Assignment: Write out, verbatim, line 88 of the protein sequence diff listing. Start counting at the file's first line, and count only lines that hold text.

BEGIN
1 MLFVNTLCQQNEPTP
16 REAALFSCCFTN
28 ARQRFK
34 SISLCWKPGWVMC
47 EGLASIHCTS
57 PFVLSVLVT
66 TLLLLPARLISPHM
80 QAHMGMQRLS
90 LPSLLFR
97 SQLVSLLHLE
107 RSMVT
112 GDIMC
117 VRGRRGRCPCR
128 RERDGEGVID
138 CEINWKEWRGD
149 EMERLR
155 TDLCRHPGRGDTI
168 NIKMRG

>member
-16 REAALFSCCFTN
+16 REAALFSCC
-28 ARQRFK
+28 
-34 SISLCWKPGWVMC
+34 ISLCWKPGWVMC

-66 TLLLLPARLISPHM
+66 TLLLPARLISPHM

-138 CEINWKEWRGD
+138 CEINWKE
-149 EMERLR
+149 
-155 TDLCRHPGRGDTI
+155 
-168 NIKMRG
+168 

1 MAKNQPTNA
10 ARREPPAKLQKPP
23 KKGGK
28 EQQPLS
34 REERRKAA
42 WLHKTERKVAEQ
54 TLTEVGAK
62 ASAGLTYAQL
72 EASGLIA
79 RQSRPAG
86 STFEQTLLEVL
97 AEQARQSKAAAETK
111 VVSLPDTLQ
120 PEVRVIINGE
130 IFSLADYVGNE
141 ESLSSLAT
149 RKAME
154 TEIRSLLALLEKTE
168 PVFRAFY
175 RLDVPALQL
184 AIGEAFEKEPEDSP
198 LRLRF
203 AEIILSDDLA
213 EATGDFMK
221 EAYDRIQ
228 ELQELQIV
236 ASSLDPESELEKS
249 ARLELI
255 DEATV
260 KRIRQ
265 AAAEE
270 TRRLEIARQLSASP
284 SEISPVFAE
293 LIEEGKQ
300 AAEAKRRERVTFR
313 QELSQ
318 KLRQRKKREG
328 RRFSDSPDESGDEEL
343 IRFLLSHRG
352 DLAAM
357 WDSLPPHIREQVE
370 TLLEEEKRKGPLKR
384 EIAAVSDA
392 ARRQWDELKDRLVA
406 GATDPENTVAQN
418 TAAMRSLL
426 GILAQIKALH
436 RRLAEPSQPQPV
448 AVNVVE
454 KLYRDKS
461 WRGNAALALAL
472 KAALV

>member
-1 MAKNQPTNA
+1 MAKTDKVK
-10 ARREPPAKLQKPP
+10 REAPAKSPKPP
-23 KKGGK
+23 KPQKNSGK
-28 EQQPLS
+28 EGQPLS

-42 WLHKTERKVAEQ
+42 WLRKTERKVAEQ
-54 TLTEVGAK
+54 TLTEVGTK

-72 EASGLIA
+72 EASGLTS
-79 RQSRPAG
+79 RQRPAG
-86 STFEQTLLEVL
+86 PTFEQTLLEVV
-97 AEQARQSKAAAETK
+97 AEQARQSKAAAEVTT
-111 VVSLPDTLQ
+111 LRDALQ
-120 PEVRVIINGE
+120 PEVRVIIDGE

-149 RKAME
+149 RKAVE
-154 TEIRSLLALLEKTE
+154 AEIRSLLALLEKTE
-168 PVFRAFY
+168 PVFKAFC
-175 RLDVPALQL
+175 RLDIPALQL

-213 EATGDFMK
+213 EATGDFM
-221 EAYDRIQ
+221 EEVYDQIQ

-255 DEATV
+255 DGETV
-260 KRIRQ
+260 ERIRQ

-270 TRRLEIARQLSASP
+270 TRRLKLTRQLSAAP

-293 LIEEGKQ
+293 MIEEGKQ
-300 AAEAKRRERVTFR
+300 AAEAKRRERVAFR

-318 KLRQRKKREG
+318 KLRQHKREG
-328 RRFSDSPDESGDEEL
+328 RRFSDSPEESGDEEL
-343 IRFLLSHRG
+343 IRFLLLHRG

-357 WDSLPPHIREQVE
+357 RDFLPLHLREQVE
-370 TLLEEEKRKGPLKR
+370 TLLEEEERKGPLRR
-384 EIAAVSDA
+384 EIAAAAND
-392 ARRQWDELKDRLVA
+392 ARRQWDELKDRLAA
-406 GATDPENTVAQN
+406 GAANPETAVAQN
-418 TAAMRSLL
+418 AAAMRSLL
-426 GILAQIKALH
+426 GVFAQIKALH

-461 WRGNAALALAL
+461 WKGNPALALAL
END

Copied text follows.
>member